Lawmakers Pass Ride-Hailing Bill; Jacksonville Councilman Rethinks Local Taxi Regulations

Apr 20, 2017

Credit Facebook group: Uber Jacksonville

Update 4/21: This story has been updated to include Schellenberg's reaction to Crescimbeni's bill.  

After four years of fierce debate, Florida lawmakers this week passed state regulations for ride-hailing services like Uber and Lyft.

If Gov. Rick Scott signs the measure, all local regulations for the app-based transportation companies would be void.

One Jacksonville city councilman said the new law has him determined to level the playing field by deregulating traditional taxicabs, while another is hailing it as a victory.

Jacksonville City Councilman John Crescimbeni and Matt Schellenberg are on opposite sides of the debate over the competing interests of taxis and their high-tech cousins.

Schellenberg, a supporter of the app-based companies, is thrilled about the bill’s passage.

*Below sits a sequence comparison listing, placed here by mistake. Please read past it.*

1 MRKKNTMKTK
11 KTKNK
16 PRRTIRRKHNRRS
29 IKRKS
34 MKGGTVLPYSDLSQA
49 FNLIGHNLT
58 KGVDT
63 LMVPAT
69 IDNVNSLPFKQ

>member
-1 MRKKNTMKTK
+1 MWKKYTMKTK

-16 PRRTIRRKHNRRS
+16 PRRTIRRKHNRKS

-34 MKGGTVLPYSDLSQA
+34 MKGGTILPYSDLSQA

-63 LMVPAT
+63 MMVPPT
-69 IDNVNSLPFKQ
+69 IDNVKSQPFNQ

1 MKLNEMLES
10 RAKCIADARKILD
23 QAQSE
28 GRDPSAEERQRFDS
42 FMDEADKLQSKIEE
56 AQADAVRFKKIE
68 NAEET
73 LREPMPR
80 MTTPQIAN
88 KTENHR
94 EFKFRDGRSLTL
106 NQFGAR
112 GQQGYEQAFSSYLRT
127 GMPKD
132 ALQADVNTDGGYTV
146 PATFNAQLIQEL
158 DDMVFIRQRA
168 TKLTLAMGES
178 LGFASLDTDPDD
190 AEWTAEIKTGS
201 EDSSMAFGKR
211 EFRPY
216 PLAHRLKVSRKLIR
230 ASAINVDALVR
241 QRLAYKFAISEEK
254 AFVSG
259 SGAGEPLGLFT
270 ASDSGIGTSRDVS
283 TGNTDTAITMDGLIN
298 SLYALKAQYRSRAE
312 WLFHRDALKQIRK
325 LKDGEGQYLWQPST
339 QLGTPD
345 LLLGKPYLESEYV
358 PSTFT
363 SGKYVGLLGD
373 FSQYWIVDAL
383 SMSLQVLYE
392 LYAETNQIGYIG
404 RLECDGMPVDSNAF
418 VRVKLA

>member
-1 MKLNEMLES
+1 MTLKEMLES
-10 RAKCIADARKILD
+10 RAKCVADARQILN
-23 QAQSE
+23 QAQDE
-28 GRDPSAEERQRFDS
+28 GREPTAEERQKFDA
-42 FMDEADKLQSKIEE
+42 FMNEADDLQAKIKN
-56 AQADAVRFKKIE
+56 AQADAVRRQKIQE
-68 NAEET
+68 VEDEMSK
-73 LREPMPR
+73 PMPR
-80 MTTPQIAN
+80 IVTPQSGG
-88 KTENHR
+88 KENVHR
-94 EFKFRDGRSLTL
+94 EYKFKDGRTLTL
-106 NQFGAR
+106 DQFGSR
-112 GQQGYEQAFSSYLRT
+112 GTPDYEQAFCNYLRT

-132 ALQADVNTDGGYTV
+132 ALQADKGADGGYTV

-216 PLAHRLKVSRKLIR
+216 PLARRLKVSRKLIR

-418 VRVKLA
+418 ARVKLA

“This is great news for the citizens of Duval County, as well as the state of Florida,” he said.

The measure awaiting the governor’s signature is essentially the same as what Schellenberg has proposed on the local level — it requires Uber and Lyft drivers to carry regular car insurance off the clock and a $1 million insurance policy covering passengers. It also requires third-party background checks every three years.

Local governments are generally opposed to the state bill because it forbids additional or substitute regulations, but Schellenberg, who sits on the Florida League of Cities Board, said that’s not always a bad thing.

“(It) sometimes takes a bill that is universal to allow great businesses to exist,” he said.

Crescimbeni disagrees with taking away local control, but he isn't against looser restrictions as long as they apply to everyone.

“If it’s good enough for (transportation network companies) then it ought to be ... good enough for taxi cabs,” he said.

Crescimbeni wants to use the state bill as a model to deregulate taxis. Jacksonville, like most cities, has special requirements for cabs — like city-approved background checks, special operating licenses called medallions and more expansive insurance coverage.

The state law also won't prevent airports from signing exclusivity contracts with ride-hailing apps; Jacksonville International Airport just finished inking such a deal with Lyft Thursday.

Crescimbeni intends to file his taxi bill within the next month. Schellenberg says he's on board with the idea. 

Reporter Ryan Benk can be reached at rbenk@wjct.org, at (904) 358 6319 or on Twitter @RyanMichaelBenk